Unity Through Social Distancing: A Lesson From Jerusalem

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Our parsha opens with Moshe gathering all of the Jewish people to teach them about Shabbat and then about the building of the Mishkan. This gathering of “the whole community of the Jewish people” is a necessary introduction to the rest of the parsha. The goal of the Mishkan is to have God’s presence rest amongst the Jewish people, and we know that in addition to the service to be performed in the Mishkan, a crucial prerequisite to God’s presence is Jewish unity. Therefore, all Jews needed to be gathered together in unity for the Mishkan to have its desired impact. 

This association of Jewish unity with the Divine Presence is carried from the Mishkan to the city of Jerusalem. This city is the ultimate resting place of the Divine Presence. It is also characterized by Jewish unity. All Jews gathered there during the three festivals. All Jews were made into “friends” there during this gathering.

One might expect that the best expression of this unity is being part of a large physical mass of people, of always spending time with others. However, we also find that in the Beit HaMikdash itself, the Mishna records that a miracle occurred that the Jewish people “stood crowded but bowed with space.”  While on a simple level this means that they had enough room to bow at the proper points of the service, perhaps on a deeper level it represents the fact that each person had their own space and were separated from other people.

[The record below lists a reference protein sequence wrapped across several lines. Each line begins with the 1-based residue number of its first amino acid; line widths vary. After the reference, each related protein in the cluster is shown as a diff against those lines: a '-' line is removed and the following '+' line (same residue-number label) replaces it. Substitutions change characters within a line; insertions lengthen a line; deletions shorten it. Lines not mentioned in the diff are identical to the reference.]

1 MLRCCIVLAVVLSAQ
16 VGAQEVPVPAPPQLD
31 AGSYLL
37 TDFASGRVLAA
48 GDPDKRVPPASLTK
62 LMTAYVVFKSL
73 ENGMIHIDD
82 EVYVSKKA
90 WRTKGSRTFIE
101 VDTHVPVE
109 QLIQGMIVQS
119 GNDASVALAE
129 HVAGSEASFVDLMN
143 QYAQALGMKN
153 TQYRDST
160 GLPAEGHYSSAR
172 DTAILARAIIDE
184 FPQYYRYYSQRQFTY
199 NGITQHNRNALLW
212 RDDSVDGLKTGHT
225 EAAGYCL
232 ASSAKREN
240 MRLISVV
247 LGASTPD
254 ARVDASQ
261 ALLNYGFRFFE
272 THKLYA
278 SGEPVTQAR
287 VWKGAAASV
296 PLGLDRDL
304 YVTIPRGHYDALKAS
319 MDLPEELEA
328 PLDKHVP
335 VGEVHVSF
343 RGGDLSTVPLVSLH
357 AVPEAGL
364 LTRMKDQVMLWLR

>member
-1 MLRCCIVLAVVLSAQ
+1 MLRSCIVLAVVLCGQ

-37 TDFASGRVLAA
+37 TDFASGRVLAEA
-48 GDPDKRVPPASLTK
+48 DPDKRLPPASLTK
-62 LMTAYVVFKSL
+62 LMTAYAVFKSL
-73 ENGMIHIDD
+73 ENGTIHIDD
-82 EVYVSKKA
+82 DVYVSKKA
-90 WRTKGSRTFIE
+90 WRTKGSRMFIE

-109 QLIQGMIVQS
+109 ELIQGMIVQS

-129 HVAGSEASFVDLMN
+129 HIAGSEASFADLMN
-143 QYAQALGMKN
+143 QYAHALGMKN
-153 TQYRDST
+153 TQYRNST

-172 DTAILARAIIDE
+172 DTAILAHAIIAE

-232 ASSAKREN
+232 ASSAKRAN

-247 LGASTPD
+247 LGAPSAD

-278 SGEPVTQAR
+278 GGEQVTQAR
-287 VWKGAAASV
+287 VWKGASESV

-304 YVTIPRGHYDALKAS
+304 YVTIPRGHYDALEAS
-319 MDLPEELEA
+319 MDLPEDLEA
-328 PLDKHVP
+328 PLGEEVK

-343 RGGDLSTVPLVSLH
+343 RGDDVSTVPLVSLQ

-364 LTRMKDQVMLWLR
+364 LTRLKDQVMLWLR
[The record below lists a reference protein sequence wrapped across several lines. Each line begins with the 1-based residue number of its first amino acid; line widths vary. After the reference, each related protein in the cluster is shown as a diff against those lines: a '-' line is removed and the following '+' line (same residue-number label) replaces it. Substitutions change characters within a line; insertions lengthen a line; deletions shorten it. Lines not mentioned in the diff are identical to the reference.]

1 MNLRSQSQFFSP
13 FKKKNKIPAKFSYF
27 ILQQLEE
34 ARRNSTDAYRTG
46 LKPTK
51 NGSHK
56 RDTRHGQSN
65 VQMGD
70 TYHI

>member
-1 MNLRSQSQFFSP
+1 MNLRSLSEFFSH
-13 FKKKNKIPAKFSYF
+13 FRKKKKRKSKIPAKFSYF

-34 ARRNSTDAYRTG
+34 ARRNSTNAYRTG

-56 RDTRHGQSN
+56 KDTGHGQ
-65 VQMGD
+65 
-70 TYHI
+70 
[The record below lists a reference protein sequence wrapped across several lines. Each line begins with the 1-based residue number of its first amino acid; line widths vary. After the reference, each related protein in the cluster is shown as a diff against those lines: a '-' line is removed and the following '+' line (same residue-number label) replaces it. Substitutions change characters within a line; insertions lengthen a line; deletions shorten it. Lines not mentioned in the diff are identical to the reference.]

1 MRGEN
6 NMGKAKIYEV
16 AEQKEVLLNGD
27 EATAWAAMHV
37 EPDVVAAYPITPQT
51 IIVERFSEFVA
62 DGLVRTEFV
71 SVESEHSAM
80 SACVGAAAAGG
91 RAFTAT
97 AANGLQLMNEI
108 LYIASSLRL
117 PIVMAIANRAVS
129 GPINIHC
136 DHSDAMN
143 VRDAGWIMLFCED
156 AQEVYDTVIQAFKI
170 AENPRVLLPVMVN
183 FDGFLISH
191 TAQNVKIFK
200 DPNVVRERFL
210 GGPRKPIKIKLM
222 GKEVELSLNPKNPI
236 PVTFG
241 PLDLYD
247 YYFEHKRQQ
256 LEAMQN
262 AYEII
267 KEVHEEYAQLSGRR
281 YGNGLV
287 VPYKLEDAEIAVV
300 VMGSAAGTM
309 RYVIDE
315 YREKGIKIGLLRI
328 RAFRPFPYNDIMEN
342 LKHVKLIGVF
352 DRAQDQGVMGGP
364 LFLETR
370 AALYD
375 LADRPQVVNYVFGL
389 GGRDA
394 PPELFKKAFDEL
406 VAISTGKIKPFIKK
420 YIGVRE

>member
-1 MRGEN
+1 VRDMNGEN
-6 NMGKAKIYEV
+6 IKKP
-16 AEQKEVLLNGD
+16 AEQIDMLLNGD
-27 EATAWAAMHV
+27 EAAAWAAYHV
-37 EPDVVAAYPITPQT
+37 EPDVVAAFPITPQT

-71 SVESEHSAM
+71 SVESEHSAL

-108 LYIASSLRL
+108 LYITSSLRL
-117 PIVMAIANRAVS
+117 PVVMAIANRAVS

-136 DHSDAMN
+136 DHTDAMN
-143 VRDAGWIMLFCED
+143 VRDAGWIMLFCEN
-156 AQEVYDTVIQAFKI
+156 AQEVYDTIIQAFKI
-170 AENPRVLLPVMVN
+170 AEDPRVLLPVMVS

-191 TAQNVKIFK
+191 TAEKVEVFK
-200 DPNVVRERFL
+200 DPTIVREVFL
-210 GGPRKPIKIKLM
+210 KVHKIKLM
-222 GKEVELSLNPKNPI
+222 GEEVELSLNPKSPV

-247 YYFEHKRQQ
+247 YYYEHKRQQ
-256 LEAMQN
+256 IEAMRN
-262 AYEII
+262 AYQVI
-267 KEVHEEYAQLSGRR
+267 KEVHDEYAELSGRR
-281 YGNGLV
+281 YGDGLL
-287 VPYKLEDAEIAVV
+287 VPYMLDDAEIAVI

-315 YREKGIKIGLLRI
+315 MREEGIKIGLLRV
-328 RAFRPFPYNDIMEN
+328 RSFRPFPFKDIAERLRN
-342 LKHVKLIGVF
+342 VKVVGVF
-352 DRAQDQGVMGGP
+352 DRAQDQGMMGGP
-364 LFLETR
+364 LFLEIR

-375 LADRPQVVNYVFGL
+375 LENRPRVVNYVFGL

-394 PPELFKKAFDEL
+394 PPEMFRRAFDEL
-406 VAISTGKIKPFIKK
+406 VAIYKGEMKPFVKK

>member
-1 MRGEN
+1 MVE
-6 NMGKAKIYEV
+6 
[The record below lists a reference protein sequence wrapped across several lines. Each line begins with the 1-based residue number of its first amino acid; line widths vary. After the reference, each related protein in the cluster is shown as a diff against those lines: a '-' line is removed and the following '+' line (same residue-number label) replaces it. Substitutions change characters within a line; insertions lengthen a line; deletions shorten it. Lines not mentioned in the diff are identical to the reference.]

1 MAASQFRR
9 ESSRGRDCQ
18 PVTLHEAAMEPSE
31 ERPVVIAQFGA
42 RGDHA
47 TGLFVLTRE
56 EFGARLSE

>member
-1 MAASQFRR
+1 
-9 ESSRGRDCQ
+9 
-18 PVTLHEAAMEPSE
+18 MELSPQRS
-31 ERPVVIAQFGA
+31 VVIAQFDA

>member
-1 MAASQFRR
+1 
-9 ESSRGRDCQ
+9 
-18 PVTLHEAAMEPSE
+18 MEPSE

The lesson of Jerusalem, then, is that unity can be expressed in two ways. At times, unity is achieved and expressed through a mass of people occupying the same space. At times, though, unity is best achieved and expressed through each person occupying their separate spaces. A danger of gathering the whole community to one physical location is that the uniqueness and individuality of each person might be lost. Sometimes, physical distance between people can lead each person to realize their own potential and uniqueness. This in turn allows them to contribute better to the collective and create a stronger sense of unity and community. 

This is an important lesson for our current situation. On one level it is ironic that we read the parsha of “gathering” when many of us are practicing social distancing and not leaving our homes. But the lesson of Jerusalem is that an essential part of unity is to separate and allow for each element to find its unique voice and talents. Afterwards, we will join together once again in our shuls with an even stronger unity that is greater than the sum of its part. 

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